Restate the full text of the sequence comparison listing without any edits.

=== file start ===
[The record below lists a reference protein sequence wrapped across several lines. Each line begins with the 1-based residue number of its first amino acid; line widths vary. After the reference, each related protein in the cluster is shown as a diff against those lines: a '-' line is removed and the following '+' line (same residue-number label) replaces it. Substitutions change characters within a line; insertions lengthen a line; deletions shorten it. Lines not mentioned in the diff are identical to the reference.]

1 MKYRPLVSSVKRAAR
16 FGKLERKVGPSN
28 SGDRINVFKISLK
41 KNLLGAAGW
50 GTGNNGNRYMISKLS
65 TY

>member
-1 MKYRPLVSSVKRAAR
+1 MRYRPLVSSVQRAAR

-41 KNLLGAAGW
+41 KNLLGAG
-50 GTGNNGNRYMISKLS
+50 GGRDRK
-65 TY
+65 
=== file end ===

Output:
[The record below lists a reference protein sequence wrapped across several lines. Each line begins with the 1-based residue number of its first amino acid; line widths vary. After the reference, each related protein in the cluster is shown as a diff against those lines: a '-' line is removed and the following '+' line (same residue-number label) replaces it. Substitutions change characters within a line; insertions lengthen a line; deletions shorten it. Lines not mentioned in the diff are identical to the reference.]

1 MKYRPLVSSVKRAAR
16 FGKLERKVGPSN
28 SGDRINVFKISLK
41 KNLLGAAGW
50 GTGNNGNRYMISKLS
65 TY

>member
-1 MKYRPLVSSVKRAAR
+1 MRYRPLVSSVQRAAR

-41 KNLLGAAGW
+41 KNLLGAG
-50 GTGNNGNRYMISKLS
+50 GGRDRK
-65 TY
+65 